Big thanks to Maudie (the award-winning photog), Trish, Denise, and the compound for helping me commemorate my emancipation. It's a good thing cupcakes are accepted as legal tender in their fiefdom.
The Plimsouls, Cafe du Nord, July 7, 2006: I truly love the '80s, but I sometimes question my own recollections of the decade. Sequestered in a little corner of the 'burbs--way before the Internet existed--I can't swear if my take on popular or, conversely, obscure pop culture jibes with others'.
But I'm pretty sure that in the early '80s, we were a ways off from the full commoditization of "alternative" music. For some of us, the jangly guitar opened the door to a whole different world of music, away from the oversize production values and the synthesizers more prevalent in the songs of the time. REM, of course, was one of the most noted purveyors of this sound, but there were other awesome bands in that vein, including the Plimsouls.
It was many years later that I learned the Plimsouls were part of a groundswell of LA bands, but even now (for better or for worse), they'll forever be associated with that pivotal scene in Valley Girl. For all our reminiscing, however, the crowd turned out to be a lot more male dominated than we expected. Then again, Peter Case has established a decent solo career over the years and has earned his following the old-fashioned way, regardless of demographics.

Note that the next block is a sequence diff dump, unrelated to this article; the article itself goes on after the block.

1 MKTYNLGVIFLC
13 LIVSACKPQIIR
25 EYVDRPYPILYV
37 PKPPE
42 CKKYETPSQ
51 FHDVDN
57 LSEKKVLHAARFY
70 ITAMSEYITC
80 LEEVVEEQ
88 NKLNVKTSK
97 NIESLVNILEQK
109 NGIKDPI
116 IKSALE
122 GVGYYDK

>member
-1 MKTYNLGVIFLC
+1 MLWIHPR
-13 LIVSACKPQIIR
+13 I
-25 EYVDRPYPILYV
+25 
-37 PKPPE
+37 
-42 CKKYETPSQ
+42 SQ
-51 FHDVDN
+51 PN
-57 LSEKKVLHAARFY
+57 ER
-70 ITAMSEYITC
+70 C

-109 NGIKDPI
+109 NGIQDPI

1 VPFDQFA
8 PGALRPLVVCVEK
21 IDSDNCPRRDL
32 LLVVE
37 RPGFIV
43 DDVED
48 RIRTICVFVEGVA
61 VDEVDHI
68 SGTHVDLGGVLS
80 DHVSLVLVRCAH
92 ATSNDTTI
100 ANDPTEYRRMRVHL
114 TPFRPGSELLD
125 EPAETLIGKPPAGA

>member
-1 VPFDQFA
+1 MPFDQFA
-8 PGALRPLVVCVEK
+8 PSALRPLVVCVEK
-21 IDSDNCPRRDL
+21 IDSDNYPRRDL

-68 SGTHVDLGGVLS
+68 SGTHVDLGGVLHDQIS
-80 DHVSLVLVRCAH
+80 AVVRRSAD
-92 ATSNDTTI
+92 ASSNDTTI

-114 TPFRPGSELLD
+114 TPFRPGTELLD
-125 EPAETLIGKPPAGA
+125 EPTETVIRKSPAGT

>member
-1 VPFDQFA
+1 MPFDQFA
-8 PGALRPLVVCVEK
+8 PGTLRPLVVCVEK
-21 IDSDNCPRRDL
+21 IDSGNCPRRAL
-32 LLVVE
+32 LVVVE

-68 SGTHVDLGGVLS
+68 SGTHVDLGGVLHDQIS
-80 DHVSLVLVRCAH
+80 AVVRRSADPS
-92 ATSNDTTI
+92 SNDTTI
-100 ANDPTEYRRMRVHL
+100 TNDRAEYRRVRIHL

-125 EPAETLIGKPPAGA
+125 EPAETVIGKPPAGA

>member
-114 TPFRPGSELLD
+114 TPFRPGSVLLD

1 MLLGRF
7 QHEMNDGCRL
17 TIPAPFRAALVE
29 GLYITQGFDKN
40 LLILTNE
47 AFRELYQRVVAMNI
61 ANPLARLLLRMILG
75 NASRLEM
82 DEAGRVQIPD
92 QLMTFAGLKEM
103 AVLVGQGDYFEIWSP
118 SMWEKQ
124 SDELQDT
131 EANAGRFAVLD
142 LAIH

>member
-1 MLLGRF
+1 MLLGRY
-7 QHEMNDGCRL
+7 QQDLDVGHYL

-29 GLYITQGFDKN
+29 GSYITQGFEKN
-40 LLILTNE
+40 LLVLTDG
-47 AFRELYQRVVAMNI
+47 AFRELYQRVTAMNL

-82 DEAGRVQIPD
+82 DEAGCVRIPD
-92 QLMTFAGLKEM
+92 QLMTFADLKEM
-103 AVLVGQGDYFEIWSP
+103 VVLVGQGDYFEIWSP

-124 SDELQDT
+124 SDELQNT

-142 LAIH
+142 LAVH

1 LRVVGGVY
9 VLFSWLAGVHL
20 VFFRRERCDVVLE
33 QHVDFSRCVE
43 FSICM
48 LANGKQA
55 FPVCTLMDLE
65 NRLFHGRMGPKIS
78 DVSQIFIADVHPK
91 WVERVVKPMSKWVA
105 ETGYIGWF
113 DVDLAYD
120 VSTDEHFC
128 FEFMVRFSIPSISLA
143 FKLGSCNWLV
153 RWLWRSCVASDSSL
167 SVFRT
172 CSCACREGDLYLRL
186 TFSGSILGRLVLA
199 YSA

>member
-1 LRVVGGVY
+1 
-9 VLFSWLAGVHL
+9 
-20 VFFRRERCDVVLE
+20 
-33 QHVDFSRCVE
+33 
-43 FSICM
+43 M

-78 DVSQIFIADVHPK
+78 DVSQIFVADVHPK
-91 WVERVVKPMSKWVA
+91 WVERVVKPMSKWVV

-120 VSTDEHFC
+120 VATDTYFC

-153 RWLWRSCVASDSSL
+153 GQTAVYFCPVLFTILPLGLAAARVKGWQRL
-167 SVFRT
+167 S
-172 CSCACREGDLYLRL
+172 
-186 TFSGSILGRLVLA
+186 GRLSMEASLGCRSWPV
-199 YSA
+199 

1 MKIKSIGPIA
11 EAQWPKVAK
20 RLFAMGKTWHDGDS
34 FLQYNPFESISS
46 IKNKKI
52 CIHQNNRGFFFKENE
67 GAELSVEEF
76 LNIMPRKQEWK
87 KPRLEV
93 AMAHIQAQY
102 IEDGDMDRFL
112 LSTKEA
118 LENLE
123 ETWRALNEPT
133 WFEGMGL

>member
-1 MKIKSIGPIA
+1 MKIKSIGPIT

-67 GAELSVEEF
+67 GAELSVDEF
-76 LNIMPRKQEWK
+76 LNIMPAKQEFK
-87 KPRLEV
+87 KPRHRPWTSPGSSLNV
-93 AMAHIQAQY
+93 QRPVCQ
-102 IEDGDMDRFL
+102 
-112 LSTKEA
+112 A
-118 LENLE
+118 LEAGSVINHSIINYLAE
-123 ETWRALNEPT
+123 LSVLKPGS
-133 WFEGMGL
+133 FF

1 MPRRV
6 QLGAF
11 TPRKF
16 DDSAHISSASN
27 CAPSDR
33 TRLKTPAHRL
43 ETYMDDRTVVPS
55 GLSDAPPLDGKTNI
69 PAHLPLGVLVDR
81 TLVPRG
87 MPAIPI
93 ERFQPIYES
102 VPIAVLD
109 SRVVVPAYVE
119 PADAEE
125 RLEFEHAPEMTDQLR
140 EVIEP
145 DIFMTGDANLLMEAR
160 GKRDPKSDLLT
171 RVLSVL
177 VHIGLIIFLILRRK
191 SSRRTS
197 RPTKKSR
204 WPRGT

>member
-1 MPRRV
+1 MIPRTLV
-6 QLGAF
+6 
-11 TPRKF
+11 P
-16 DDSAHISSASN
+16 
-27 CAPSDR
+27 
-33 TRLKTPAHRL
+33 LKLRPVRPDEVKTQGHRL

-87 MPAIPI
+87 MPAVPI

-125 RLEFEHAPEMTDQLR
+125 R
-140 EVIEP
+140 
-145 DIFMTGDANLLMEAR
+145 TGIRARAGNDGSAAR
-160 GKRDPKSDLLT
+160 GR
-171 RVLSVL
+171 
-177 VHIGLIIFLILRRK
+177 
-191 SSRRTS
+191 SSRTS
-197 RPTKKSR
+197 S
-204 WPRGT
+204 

I can't tell you much about the songs, except that, of course, they did The Hit, which they wisely rolled into a medley to sustain that energy. They even did a couple of new songs off their upcoming album. I was more familiar with the covers, three of which I recognized. A couple were not surprising: the Creation's "Making Time," and "Dizzy Miss Lizzie," which revealed their proto power-pop influences. But when they hit up Television's "Glory," I was taken by surprise. Television's meandering rhythms and, especially, Tom Verlaine's crooked vocals would seem diametrically opposed to the Plimsouls' straightforward rock, but it was a nice touch.
The openers were called Magic Christian, a four-piece out of San Francisco, comprising Cyril Jordan (the original guitarist from the Flaming Groovies) and other San Francisco-area veterans, though Prairie Prince wasn't present tonight. They looked like they had taken a page out of the Rodney Bingenheimer school of aging (disgracefully) and wouldn't have been out of place playing the Whiskey A-Go-Go 30 years ago. Nonetheless, they churned out perfect little, errrr, nuggets of pop music.